As I have noted before, I am a very fortunate pancreatic cancer survivor. With such self-mottoes as: Live Life Every Day. And Live as Long Well as You Can as Long as You can. To me, that means striving to have a positive and upbeat attitude. We can only control our own actions.
Sometimes, life can be more challenging than others. But we still need to fight our way through those challenges. And assume the best about tomorrow and the days thereafter. Read about my difficult adventures last summer.Sometimes the Road Is More Bumpy.
Now that I recognize more fully what my travel limitations are, my wife Linda and I plan for quieter time. But we have managed to do THREE great trips this year: Costa Rica, Bermuda, and Antigua. We had a blast on each of these trips. Here is a fun picture from Antigua.
And a couple of weeks ago, we got to see the Rolling Stones in concert. This was a makeup date due to 76-year-old lead singer Mick Jagger having a heart procedure just a few months ago. He and the rest of the band were GREAT. And Mick was energetic and fully engaged in the show.
Re: An article I wrote on my pancreatic cancer journey.
As noted several times on this blog, it has been quite a personal journey for me since learning in January 2015 that I had pancreatic cancer. And undergoing Whipple surgery in February 2015. I count my blessings every single day!!🙂
And, if you are able, please donate toTeam Joel. We are raising money for the October 2019 Lustgarten Foundation Walk. You can donate as little as a few dollars by filling in the amount on the team page. Thanks.
Father’s Day is a special time for many of us. I lost my father Joseph and father-in-law Murray quite a while ago. But this is when I think of them the most. It is also special for me because I always get to celebrate with my wife Linda and daughters Jennifer and Stacey, and their spouses Phil and Adam. 🙂 🙂 🙂 🙂
My wish on this day is for all of us, including you dear readers, to be as well as you can for as long you can.
“National Men’s Health Week is observed each year leading up to Father’s Day. This week is a reminder for men to take steps to be healthier. But they don’t have to do it alone! Whether it’s your husband, partner, dad, brother, son, or friend you can help support the health and safety of the men in your life.”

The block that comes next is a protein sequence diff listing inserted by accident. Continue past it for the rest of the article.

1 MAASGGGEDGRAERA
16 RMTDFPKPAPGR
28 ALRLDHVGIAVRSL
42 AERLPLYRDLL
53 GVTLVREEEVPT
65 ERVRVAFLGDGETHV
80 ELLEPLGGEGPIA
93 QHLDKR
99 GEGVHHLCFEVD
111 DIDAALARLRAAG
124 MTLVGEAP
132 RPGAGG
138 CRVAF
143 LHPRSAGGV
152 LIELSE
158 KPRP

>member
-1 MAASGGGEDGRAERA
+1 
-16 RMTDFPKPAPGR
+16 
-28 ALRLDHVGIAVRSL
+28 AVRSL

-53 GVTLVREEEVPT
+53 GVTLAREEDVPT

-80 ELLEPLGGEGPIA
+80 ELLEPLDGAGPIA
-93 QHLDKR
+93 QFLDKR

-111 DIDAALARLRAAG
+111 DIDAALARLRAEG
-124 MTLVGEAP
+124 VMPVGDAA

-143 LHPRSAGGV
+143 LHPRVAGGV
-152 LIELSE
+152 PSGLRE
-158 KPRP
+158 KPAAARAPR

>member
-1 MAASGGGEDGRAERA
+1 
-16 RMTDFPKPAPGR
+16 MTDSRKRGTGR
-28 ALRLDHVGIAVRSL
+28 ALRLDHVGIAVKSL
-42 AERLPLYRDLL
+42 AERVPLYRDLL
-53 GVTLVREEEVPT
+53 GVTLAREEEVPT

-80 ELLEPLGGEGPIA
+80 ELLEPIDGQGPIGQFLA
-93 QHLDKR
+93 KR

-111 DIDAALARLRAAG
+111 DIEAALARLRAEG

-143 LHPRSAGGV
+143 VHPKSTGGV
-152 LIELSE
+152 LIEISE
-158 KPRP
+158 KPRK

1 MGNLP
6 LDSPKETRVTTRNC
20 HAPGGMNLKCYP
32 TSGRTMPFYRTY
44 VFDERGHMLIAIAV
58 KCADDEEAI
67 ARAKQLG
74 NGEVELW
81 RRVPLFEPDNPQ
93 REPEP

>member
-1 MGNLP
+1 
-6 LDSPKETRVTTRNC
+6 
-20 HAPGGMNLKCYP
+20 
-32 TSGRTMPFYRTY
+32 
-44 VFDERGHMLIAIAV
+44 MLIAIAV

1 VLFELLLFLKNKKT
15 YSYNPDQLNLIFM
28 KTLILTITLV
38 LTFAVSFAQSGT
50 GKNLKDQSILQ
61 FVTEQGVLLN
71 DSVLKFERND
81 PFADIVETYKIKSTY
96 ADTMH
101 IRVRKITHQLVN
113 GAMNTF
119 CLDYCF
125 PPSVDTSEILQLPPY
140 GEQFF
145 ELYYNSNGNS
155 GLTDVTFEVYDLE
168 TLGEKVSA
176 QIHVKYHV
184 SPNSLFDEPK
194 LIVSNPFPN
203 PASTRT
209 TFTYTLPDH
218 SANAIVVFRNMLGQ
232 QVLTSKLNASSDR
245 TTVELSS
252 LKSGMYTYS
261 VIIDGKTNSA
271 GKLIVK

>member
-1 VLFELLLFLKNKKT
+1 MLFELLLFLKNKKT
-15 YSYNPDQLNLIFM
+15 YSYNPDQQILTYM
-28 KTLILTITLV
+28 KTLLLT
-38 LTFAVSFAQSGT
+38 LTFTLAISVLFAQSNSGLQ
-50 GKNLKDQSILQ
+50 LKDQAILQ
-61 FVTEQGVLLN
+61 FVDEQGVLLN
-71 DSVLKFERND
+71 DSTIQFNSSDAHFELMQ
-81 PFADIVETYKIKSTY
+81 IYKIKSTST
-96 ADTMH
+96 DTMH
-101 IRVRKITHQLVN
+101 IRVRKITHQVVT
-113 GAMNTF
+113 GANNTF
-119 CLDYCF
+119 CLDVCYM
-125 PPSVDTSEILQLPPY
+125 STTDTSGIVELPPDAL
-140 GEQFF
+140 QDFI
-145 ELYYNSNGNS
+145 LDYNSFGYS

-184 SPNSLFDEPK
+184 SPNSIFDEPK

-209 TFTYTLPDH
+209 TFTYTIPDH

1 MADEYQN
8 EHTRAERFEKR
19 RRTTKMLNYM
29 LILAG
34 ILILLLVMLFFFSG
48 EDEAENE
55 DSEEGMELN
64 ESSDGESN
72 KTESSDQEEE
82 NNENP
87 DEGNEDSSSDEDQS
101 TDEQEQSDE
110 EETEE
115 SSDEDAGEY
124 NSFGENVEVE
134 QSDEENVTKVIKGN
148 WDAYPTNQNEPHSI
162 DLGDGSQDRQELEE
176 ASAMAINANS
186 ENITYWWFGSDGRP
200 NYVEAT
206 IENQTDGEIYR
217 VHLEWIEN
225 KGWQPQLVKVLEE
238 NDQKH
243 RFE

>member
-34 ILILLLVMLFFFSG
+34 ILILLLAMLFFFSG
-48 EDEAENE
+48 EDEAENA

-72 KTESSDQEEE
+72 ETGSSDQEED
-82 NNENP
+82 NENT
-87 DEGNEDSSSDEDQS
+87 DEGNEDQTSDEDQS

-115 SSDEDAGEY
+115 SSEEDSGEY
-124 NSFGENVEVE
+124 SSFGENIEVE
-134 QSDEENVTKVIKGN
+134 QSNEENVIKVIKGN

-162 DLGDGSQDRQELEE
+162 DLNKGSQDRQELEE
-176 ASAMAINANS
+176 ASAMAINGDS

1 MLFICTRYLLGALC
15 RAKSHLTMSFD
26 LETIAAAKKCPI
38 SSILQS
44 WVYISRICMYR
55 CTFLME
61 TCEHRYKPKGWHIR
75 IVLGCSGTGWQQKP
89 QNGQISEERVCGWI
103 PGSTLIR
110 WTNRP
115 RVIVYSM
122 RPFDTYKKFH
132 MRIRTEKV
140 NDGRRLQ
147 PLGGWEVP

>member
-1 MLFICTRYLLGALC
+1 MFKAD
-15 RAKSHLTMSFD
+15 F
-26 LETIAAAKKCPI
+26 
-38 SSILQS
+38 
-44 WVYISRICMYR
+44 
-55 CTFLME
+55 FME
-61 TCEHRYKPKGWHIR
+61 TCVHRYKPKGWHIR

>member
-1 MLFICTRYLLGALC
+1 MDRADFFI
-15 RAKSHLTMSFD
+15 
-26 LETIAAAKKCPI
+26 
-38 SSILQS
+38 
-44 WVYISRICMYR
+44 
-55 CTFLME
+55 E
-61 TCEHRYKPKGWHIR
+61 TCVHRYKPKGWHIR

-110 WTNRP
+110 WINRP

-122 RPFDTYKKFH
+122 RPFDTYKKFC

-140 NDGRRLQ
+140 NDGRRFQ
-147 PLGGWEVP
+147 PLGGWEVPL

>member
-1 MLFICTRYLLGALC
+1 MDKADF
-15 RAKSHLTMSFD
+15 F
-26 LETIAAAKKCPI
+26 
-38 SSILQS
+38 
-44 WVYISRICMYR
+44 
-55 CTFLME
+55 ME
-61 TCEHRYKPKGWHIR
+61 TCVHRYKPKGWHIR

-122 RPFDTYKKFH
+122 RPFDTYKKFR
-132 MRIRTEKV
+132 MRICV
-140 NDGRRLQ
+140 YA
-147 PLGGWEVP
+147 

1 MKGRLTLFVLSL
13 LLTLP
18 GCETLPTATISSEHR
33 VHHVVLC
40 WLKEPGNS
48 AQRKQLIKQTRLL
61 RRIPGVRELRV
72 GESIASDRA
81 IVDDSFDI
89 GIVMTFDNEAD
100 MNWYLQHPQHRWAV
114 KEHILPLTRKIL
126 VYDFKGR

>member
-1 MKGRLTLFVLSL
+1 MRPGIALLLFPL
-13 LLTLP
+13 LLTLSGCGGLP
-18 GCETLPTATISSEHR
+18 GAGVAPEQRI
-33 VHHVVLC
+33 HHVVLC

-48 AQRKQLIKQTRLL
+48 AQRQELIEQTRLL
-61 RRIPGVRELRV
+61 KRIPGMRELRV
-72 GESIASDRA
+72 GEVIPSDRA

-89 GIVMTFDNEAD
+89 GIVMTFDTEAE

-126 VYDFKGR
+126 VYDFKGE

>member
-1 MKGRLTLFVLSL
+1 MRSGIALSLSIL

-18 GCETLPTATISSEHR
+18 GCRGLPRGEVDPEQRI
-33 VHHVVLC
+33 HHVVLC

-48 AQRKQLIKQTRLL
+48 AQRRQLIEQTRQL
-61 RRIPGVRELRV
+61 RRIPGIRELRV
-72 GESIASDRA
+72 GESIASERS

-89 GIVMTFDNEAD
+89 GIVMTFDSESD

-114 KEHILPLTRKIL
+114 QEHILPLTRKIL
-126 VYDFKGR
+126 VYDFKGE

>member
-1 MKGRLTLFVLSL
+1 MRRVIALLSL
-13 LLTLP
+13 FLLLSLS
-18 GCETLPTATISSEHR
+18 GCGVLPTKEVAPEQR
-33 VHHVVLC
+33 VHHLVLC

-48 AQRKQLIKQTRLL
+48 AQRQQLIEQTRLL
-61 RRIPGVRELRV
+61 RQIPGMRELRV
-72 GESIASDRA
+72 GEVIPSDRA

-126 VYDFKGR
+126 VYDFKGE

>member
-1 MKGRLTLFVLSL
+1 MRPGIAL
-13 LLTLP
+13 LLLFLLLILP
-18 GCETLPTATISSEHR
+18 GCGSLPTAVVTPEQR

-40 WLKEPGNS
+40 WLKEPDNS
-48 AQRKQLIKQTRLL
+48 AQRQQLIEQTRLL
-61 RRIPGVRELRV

“You can support the men in your life by having healthy habits yourself and by making healthy choices. Eat healthy and include a variety of fruits and vegetables every day. Regular physical activity has many benefits. It can help control your weight, reduce your risk of heart disease and some cancers, and can improve your mental health and mood. Find fun ways to be active together. Set an example by choosing not to smoke and encourage the men in your life to quit smoking. Help the men in your life recognize and reduce stress.Learn ways to manage stressincluding finding support, eating healthy, exercising regularly, and avoiding drugs and alcohol.”
“Encourage men to see a doctor or health professional for regular checkups and to learn about their family health history.Every 40 seconds someone in the U.S. has a heart attack. Know the signs of a heart attack and if you think you or someone you know is having a heart attack call 911 immediately.”
“Depression is one of the leading causes of disease or injury worldwidefor both men and women. Learn to recognize the signs and how to help the men in your life.Signs of depressioninclude persistent sadness, grumpiness, feelings of hopelessness, tiredness and decreased energy, and thoughts of suicide.”
“Could the act of answering open-ended questions about yourself give you new, important insights? It turns out the answer is ‘yes,’ if those questions are selected in just the right way!”
“After running a series of five scientific studies, we’ve discovered a specific set of practical, yet rarely-asked questions that 83% of people reported were valuable for them to answer. And 78% said they would recommend them to others. A remarkably high 88% of people even reported that they enjoyed answering these questions. We’re now making these questions available to you free of charge online so that you can benefit from them too! We think you’ll be surprised at just how valuable answering these open-ended questions about yourself can be!”
Click the image and then scroll down to “Answer the questions.” Thirty-two open-ended questions are provided by Clearer Thinking.
From personal experience, I know how scary the anticipation of the first day of chemo can be. In my case, there was a month interval between my Whipple surgery and chemotherapy. That was to let me be strong enough to endure the rigors of chemo. And rigorous it was. With numerous side effects. BUT, I’d do it all over again because it has improved the overall quality of my life. Thank you Team Vacirca and all the folks at New York Cancer and Blood Specialists.